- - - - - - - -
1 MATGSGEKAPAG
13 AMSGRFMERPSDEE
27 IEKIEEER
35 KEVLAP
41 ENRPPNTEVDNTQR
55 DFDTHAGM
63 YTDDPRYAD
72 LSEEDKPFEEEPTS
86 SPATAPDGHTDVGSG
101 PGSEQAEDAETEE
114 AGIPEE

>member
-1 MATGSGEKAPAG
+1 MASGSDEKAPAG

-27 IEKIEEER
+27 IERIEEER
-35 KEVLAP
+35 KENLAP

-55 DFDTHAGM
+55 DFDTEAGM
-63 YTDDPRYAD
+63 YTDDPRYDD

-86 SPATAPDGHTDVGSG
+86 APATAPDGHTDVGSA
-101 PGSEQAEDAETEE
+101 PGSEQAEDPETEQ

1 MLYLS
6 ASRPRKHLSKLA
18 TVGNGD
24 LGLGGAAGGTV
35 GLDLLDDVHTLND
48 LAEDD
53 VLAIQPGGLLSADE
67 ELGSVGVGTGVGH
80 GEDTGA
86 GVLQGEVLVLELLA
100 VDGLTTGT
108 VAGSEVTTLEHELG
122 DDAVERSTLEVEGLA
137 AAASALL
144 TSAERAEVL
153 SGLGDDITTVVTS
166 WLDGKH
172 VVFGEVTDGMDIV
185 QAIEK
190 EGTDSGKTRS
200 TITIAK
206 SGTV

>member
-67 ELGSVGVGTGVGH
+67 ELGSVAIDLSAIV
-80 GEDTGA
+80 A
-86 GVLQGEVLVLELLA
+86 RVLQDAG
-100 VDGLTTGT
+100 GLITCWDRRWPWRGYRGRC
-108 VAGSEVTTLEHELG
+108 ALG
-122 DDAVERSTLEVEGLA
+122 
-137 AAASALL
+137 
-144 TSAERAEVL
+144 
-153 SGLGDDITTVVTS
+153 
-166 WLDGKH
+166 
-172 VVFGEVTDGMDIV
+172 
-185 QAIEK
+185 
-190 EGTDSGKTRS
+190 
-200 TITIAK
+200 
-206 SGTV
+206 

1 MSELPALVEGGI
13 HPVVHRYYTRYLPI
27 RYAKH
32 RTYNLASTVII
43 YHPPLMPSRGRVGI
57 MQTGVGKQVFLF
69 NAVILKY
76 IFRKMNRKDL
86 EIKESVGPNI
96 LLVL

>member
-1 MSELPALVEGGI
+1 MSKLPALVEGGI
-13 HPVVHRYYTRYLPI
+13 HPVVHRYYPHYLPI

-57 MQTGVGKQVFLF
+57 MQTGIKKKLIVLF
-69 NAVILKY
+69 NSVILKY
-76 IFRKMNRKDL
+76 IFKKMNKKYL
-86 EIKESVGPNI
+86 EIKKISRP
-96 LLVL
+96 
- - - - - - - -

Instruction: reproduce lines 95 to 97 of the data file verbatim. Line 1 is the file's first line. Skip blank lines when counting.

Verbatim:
-57 MQTGVGKQVFLF
+57 MQTGIKKKLIVLF
-69 NAVILKY